At that point, I said, “I want us to be retired by 35. I have no idea how I’m going to make it happen. I figured if I set it, it’s long enough while I’ll figure it out. It’s not so long that we’ll have to miss our life while doing that.” Ariana is like, “It’s another one of your crazy ideas. You’ll let it go.” I did it. Every time I tried to start a business, she would shut it down. It came to a combination when I was driving home from work and I had tried to do stocks, MLM and starting a business. She shut everything down. I heard an ad on the radio that said, “Do you want to start your own business? Do you want to do all this stuff? Come to this free two-hour real estate seminar.” I’m like, “Yes, that’s it.”

I went to a free seminar. If anyone’s been in any of these circles, you know how this goes. I went to the three-day event. They go to upsell you into this expensive package. I was like, “We can’t afford this.” We were nine months away from getting married and $200,000 in personal debt but I had this thought in the back of the mind that’s like, “If I don’t do this, it’s never going to work.” I whipped out two high-interest credit cards and put the $7,500 on it. I realized I had to tell Ariana afterward. She was not there with me.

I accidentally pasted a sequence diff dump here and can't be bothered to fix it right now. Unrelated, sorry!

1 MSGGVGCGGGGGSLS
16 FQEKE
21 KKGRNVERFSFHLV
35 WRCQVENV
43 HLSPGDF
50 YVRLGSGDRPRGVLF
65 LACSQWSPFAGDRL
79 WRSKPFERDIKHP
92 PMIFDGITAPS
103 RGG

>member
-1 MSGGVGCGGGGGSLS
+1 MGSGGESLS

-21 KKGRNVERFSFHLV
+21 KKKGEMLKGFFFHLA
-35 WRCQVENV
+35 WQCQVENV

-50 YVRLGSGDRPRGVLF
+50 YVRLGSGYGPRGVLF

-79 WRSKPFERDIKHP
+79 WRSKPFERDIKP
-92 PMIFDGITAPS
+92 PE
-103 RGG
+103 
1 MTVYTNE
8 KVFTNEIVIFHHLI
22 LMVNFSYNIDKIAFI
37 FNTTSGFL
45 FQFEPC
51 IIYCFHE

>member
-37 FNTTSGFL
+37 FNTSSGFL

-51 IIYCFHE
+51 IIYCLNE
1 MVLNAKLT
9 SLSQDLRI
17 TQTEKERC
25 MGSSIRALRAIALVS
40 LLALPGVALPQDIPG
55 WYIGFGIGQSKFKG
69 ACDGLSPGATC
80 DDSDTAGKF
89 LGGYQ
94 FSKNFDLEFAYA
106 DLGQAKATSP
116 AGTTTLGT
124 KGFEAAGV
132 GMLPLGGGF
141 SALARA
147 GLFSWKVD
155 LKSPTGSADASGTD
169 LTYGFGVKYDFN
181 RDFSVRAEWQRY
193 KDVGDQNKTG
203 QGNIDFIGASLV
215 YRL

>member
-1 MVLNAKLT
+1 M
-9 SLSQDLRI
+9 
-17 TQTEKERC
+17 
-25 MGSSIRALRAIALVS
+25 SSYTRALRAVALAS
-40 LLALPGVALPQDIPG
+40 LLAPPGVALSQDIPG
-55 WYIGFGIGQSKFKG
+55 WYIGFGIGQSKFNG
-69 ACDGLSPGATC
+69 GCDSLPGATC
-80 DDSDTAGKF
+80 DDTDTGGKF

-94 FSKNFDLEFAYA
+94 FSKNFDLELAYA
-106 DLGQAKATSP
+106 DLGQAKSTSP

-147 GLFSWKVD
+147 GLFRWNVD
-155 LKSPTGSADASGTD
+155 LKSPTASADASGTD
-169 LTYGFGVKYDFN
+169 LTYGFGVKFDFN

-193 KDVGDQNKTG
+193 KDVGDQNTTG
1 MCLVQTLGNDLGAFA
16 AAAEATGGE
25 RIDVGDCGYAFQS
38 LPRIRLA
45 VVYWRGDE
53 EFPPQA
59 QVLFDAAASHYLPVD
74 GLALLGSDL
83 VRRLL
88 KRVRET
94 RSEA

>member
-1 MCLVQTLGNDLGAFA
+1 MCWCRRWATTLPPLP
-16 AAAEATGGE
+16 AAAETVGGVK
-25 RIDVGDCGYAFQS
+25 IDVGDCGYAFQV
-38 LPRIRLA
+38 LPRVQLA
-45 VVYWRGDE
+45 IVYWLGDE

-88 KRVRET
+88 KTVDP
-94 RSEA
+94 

That was the moment where we had a lot of tough conversations after that. What came out of that was when Ariana asked me the key question and she said, “Why would you do this?” That was a question that changed everything. What I had realized was myself and many other people out there, we get excited about an idea and we go all in. We know our why, but we don’t express that. When I shared with Ariana, I was like, “I don’t want us to be slaves to a job. I want us to be able to build a life and be able to be there for our family.” She was like, “I want the same thing.” It was through us aligning on that we were able to say, “Now that we know where we’re going, what are the steps and what are the things we’ve got to do to get there?” That set us up on our journey.

You signed up for higher interest on the credit card and you didn’t tell your wife. You understand $1,000, $500, $7,500, I bet the paint on the wall peeled a little bit that night when you got home.

I would not recommend that path. There are much easier ways to go. Learn from other people’s mistakes. That’s a huge lesson you don’t have to experience all of this yourself.

You’re working and you decide you want to go to real estate. Was real estate the first business you launched out of the three that you currently have?

Yes. You always get to these decision points. It was like, “It’s been done. Where do we go from here?” It was like, “Give up on this, go back to the job and work on paying it off,” or “We’ve already invested in this, now let’s go and get our return.” Even though the training itself wasn’t valuable and it wasn’t what I needed, I used that as a motivation and went out and bought my first duplex within the next couple of months.

You bought a duplex. Have you built a rental portfolio?